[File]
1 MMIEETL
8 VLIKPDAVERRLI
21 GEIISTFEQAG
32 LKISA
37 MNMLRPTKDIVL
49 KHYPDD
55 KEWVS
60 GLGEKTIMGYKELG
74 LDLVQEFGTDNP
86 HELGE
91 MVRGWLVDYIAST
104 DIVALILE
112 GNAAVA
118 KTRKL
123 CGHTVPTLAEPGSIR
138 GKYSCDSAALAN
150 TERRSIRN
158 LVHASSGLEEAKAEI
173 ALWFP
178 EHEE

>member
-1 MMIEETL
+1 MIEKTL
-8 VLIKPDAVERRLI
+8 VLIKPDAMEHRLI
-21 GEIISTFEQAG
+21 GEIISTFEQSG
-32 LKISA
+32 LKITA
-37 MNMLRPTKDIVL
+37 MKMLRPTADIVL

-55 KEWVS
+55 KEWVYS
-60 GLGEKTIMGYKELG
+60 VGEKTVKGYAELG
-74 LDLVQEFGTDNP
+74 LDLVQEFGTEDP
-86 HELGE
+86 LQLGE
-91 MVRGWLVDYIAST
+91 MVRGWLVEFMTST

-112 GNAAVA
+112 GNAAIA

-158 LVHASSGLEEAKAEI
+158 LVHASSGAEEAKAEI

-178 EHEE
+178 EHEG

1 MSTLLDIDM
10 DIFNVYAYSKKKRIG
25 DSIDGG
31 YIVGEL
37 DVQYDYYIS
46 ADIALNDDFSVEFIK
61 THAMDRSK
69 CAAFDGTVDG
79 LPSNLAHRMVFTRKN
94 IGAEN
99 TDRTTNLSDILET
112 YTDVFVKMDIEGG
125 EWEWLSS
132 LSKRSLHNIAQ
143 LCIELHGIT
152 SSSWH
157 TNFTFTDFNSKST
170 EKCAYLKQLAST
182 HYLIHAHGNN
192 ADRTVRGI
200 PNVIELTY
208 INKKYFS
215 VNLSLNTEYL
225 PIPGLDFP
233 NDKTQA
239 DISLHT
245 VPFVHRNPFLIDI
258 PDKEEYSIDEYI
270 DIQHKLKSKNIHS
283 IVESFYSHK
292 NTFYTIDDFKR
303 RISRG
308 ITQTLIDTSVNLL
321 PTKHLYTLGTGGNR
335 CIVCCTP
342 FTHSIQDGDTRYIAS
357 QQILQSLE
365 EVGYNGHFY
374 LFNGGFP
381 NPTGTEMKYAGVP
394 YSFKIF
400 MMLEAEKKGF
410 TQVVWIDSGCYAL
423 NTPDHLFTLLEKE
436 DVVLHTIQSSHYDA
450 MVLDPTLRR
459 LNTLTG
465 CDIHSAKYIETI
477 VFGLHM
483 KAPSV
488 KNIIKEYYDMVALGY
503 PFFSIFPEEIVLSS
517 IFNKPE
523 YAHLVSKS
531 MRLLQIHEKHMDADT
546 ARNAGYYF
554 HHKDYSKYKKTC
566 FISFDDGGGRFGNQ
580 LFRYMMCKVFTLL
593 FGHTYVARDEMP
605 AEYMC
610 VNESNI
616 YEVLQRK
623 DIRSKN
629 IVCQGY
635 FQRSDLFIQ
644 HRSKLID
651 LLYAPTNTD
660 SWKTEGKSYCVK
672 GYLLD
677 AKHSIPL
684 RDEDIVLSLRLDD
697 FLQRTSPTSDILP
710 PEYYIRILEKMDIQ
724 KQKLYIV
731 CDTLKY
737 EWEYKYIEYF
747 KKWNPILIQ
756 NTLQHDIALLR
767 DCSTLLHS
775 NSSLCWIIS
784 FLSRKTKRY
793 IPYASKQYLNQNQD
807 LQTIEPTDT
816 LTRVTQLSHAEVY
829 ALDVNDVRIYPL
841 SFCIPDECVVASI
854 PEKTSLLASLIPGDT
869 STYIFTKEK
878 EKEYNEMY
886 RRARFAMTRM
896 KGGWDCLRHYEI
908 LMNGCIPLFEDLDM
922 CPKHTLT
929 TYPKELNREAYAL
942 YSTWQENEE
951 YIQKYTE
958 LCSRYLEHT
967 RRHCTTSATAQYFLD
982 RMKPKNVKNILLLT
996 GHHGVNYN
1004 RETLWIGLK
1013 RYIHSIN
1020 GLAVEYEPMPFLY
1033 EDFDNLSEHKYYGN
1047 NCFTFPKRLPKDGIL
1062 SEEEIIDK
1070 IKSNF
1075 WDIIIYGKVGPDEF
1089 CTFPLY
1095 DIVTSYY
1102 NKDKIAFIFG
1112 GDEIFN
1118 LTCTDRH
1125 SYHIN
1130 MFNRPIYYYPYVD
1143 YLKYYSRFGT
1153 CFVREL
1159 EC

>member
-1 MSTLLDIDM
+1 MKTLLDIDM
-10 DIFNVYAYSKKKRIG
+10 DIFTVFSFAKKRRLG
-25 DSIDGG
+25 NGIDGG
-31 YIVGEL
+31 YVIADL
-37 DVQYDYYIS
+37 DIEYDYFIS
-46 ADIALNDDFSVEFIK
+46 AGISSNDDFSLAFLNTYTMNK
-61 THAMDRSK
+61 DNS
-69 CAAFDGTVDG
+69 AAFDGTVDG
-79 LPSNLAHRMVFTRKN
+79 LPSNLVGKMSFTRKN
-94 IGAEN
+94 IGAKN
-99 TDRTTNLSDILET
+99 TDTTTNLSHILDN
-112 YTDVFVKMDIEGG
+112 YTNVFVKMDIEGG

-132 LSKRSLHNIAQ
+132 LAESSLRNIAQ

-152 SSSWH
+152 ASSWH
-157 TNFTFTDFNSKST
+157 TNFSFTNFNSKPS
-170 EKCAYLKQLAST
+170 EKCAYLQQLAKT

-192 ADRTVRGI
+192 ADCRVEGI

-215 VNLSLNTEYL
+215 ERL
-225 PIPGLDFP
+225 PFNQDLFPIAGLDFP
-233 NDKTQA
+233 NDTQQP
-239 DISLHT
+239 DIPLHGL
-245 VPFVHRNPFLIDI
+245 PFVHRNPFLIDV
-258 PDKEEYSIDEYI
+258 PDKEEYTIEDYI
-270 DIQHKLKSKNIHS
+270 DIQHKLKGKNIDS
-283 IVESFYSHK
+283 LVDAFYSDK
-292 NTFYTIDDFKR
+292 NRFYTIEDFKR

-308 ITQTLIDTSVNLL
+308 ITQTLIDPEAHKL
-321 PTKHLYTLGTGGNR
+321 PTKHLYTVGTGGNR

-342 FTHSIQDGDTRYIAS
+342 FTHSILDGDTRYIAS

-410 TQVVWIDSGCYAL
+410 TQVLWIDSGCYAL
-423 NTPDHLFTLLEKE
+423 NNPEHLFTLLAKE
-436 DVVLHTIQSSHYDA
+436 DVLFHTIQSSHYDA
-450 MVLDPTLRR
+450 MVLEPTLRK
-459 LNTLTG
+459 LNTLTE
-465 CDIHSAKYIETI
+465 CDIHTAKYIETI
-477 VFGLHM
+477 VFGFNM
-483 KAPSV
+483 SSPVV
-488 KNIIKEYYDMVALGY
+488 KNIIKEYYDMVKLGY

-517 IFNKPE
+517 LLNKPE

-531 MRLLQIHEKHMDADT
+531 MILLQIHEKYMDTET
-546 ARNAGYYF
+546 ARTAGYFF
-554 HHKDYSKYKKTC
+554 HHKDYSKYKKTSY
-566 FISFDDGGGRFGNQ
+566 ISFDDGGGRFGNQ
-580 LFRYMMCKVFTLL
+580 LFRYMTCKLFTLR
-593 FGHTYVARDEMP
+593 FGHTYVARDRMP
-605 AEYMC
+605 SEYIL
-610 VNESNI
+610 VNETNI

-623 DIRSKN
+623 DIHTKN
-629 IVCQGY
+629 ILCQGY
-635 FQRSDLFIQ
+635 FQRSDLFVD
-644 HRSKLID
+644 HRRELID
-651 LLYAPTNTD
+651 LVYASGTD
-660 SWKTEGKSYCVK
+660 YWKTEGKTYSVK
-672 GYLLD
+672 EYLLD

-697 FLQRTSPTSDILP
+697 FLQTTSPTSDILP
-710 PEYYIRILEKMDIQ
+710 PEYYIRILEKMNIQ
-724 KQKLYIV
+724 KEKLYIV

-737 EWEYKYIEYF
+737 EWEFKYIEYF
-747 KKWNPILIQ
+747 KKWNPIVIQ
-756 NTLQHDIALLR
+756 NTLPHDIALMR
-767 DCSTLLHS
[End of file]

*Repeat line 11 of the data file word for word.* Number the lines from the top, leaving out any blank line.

91 MVRGWLVDYIAST